It’s championship time! Congratulations to those playing for all the marbles in their respective leagues. There’s one week to go for many leagues, meaning there’s another week of games to preview. There aren’t many games with as many fantasy important options as this Vikings-Packers matchup, however. That means it is vital to break this game down to help everyone win titles. Onto the breakdown!
Minnesota Vikings head coach Mike Zimmer is a very good head coach and defensive mastermind, but also a curmudgeon when it comes to offense. For fantasy purposes, that’s what gamers care about the most, and he always leaves us yearning for more. Fortunately, Zimmer’s defense (mostly his secondary) and opposing offenses have done our bidding and forced Minnesota into multiple shootouts. This has been evident in Kirk Cousins‘ fantasy output this season.
The line of demarcation for whether or not the Vikings engage in shootouts this season is 20 points. In the nine games when opponents have scored more than 20 points this season, Cousins averages 20.94 fantasy points. In the other direction, he averages 14.95 fantasy points in Minnesota’s other six games. A rising tide lifts all boats, as the saying goes.
Cousins has had a good season throwing the ball too. He’s ranks No. 7 among qualified quarterbacks with 539 attempts, while airing it out all over the field. He has 74 (No. 1) Deep Ball Attempts, 41 (No. 1) Money Throws, 4,369 (No. 7) Air Yards, and 7.5 (No. 7) Adjusted Yards Per Attempt. Squaring off Aaron Rodgers and the potent Packers offense, the recipe is right for Cousins to prosper yet again for fantasy as a QB1 option this week.
Justin Jefferson doesn’t need a shootout to prosper for fantasy, but it can’t hurt either. Jefferson broke out as a rookie, but has leveled up to yet another level this season, and there are numbers to back it up. Per PlayerProfiler, he leads all wide receivers in Air Yards (1,872), Air Yards Share (45.6-percent), Deep Targets (32), and Completed Air Yards (1,027). He’s logged 521 (No. 2) Routes Run and averages 2.79 (No. 6) Yards Per Route Run. Despite all the work down the field, he still turns on the jets after he hauls in the ball, with 424 (No. 6) Yards After Catch. For context, Jaylen Waddle trails Jefferson with 412 (No. 8) Yards After Catch despite the fact Waddle’s 6.3 (No. 101) Average Target Distance is HALF of Jefferson’s 12.6 (No. 21) total. Mind. Blown.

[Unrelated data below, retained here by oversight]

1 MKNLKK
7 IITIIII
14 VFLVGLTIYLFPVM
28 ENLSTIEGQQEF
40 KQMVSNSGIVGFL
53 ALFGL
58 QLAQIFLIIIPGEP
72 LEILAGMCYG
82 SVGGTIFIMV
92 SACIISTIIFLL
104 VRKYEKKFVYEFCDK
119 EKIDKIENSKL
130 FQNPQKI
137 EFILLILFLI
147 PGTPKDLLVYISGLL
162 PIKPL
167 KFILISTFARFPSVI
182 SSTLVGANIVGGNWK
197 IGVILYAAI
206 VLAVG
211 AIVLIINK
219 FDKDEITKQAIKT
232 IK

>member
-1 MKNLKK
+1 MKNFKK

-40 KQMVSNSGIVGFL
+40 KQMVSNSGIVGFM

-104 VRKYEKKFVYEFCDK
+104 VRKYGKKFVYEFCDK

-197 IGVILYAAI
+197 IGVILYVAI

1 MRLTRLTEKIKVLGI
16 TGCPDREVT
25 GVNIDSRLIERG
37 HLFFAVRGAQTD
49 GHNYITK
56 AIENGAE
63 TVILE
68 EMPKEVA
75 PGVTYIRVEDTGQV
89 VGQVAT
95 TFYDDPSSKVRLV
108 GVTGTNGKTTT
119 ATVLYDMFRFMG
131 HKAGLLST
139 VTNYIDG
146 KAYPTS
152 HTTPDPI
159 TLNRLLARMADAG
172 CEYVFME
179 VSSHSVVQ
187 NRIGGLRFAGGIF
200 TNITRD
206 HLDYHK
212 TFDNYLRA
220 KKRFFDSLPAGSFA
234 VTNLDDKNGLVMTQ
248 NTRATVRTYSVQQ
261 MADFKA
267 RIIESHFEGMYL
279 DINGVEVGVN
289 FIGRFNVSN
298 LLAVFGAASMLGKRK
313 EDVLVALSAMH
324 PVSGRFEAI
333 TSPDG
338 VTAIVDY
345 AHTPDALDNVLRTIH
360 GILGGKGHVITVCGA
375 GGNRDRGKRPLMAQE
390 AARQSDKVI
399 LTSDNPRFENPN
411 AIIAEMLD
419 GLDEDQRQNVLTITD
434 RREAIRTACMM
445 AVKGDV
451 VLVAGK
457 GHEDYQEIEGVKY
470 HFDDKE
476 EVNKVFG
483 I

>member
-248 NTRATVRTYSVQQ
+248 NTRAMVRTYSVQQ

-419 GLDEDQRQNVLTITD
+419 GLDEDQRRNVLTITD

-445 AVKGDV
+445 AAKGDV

He was already a monster but Adam Thielen‘s injury allowed for Jefferson to take over the NFL.
Thielen sprained his ankle early in Minnesota’s defeat at the hands of the Detroit Lions. From that week on, Jefferson has vacuumed 51 targets in four weeks. He’s averaged 106 yards in that span. After scoring six touchdowns in the previous 11 games, in these four weeks, Jefferson has found the end zone three times. It is arguable the only preferred wide receiver to Jefferson both in the real world NFL and in the make-believe fantasy space is his counterpart across the field in Davante Adams. Jefferson already torched the Packers in Week 11 with an eight-reception, 169-yard, two-touchdown performance on 10 targets. He has fueled teams to title games and could be a league-winner both this week and in the years going forward.
Adam Thielen returned from his high-ankle sprain last week, but could not finish the game before aggravating the injury. He opted for season-ending surgery on that ankle, ruling him out for this game. K.J. Osborn steps up in his absence. Since Thielen’s ankle issue flared up in Week 13, Osborn played at least 79-percent of Minnesota’s snaps in every game over these last four weeks. The only other time he played that many snaps in a game this season was Week 1. He’s also seen at least seven targets in three of those four weeks. His efficiency metrics mirror that of Thielen’s without the red zone prowess. Osborn is a viable Flex option as the number two receiver this week if Thielen is out, but he needs a touchdown to stand out and that is far from a guarantee.